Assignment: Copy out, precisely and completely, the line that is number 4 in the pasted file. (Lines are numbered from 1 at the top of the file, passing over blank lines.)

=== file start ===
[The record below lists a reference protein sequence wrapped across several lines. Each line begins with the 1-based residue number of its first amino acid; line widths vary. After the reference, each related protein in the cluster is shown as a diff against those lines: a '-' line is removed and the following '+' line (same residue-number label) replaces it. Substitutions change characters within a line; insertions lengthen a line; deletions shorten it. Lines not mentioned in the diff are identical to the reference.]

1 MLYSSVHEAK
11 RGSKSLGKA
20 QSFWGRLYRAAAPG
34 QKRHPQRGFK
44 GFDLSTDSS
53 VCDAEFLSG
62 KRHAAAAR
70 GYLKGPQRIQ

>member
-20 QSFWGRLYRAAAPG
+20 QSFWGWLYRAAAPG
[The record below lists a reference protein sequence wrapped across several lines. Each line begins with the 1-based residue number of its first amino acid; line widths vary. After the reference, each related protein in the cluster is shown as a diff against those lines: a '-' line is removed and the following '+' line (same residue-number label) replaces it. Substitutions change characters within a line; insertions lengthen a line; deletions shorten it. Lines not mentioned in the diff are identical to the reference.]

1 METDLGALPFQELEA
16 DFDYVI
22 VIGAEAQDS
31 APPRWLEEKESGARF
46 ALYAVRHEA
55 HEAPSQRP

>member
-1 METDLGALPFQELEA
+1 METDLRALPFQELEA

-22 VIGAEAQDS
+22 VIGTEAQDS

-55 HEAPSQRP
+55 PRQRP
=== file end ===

20 QSFWGRLYRAAAPG